University of Maryland entomologist Paula Shrewsbury reaches for a cookie with a cicada nymph on Monday, May 17, 2021 in Columbia, Maryland (AP Photo / Carolyn Kaster)
Cicadas are poised to attack swaths of American backyards this summer. Maybe it’s time to break into your kitchen.
Swarms of the red-eyed beetles, which reappear after 17 years underground, offer amateur cooks the opportunity to turn the tables and make snacks.
Full of protein, gluten-free, low-fat, and low-carb, cicadas were used as a source of food by Native Americans and are still eaten by humans in many countries.
“We really need to overcome our aversion to insects, which is very strong and ingrained in most people in our culture,” said David George Gordon, author of the Eat-a-Bug Cookbook and known as the Bug Chef.
“You could make scrambled eggs. You can mix them in batter to make bread – let’s make banana bread, let’s say. You can beat and deep fry them which I think would be my favorite method, ”he said.
This year’s group is called Brood X and can be seen in 15 eastern states from Indiana to Georgia to New York. Their cacophonic mating singing can drown out the noise of passing jets.
When the soil warms up sufficiently, cicadas emerge from the soil, where, depending on the species, they have been sucking moisture from tree roots for 13 or 17 years. They shed their exoskeletons, attach themselves to branches, mate, and lay eggs before dying in about six weeks.
When eating adult cicadas, it is advisable to peel off the wings and legs to reduce the crispness. But Gordon advises home cooks to collect the cicadas when they’re nymphs, before their body armor hardens and they’re still soft and tough, like soft-shelled crabs.
He puts them in the freezer, a humane way of killing them. Once thawed, cicadas can become a pizza topping like sundried tomatoes or replace shrimp in any recipe. Others have followed suit, including a University of Maryland cookbook dedicated to the cicada.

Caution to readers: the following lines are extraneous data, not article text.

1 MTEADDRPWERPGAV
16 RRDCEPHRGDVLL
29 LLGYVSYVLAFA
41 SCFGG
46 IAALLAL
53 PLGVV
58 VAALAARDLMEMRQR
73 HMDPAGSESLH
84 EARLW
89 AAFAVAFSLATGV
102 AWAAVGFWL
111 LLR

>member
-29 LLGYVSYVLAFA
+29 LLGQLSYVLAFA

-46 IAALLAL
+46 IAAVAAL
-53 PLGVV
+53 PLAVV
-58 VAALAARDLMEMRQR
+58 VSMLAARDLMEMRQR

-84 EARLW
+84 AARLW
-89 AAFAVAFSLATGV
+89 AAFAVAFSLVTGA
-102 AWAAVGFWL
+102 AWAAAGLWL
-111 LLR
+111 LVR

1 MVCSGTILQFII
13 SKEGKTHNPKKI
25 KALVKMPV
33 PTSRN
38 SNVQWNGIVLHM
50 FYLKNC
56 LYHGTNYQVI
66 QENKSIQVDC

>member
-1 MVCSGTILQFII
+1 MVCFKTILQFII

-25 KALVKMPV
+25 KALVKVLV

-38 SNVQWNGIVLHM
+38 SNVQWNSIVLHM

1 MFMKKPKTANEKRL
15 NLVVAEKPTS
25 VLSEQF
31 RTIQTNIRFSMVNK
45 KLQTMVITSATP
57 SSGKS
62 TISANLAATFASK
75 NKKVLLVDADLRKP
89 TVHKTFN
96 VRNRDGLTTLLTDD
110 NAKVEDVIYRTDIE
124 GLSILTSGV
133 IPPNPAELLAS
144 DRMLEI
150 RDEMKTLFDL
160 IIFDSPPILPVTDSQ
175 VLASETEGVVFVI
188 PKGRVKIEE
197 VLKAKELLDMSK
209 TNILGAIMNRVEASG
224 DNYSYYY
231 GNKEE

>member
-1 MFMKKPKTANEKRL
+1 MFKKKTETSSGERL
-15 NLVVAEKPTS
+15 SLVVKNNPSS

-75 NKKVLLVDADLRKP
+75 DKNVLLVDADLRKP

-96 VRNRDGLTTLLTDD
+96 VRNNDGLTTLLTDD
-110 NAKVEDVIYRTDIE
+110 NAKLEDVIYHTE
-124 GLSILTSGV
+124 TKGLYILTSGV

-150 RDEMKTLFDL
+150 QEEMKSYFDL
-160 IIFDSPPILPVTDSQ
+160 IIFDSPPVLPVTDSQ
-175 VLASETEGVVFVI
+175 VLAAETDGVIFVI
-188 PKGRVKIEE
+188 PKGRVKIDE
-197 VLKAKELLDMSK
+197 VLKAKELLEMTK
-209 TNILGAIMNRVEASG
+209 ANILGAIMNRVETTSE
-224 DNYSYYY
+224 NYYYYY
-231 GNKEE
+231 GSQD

“People can’t really handle looking at a beetle and eating it. That’s why I like tempura batter or something that just hides the nymph’s features, ”Gordon said. “I also eat anything that is fried. I have a recipe for a fried tarantula spider in my book and they are really good. “
Gordon’s “Eat-a-Bug Cookbook” was published in 1998 and was greeted with hostility and jokes by nighttime TV presenters. “But of course it’s been moving towards normalization in the last 20 years,” he said.
Gordon pointed to the rise of foodie culture and thrill-seeking eaters like chef Andrew Zimmer, but more specifically a 2013 report by the United Nations Food and Agriculture Organization highlighted the turning point in interest in edible insects. The report estimates that insect eating is regularly practiced by at least 2 billion people around the world and that dozens of species are documented as edible, including cicadas.
It also explained that edible insects are high in protein and good fats, high in calcium, iron, and zinc, emit fewer greenhouse gases than most farm animals, and require very little land or water.
“Now people took what I’d been saying all along more seriously,” said Gordon. In America, “we’re kind of weirdo: 80% of the world’s cultures eat insects, but we’re in that 20% who think it’s an abomination.”
The number of mass-produced foods containing insects – from protein bars to chips to pasta sauce – has increased. In parts of Asia, some insects are sold in bags like salted peanuts or in tubes like stacked potato chips. A German company makes burgers from mealworms.
“They are a much healthier option for the planet,” said Dr. Jenna Jadin, evolutionary biologist and ecologist who has worked as a climate consultant for UN agencies such as the Food and Agriculture Organization. “Especially against the background that we will shortly have to feed 9 billion people.”
Jadin laughingly realizes that the mighty, expensive lobster was once considered so repulsive in the West that it was fed to prisoners. “Perceptions change,” she says.
She notes that the Food and Agriculture Organization estimates that around 18% of global greenhouse gas emissions are due to animal husbandry.
Adventurous eaters could start insects at the Newport Jerky Company, which has stores in Massachusetts and Rhode Island and a vibrant online presence. The insect section includes a bag of grasshoppers for $ 9.99 or chocolate-covered crickets for $ 6.99.
Co-owner Derek Medico said he sells one item – a mixed bag for $ 9.99 of dehydrated grasshoppers, mole crickets, silkworms, crickets, and sago worms – a thousand times a year. “I think a lot of it is just the new,” he said.
And he doesn’t expect to see constant demand for insects anytime soon.
“In other countries and other cultures, it’s a lot more accepted and a lot more normal,” he said. “But here I just think it will only take a while.”
—Mark Kennedy, The Associated Press
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